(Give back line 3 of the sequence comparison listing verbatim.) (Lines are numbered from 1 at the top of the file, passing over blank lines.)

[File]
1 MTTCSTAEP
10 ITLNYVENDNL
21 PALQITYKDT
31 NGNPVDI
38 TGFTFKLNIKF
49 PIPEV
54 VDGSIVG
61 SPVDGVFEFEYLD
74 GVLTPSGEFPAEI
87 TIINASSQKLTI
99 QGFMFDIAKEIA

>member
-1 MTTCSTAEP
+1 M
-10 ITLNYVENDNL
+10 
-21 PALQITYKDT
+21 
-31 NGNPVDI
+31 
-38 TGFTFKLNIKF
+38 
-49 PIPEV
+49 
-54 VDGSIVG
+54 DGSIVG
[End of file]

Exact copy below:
21 PALQITYKDT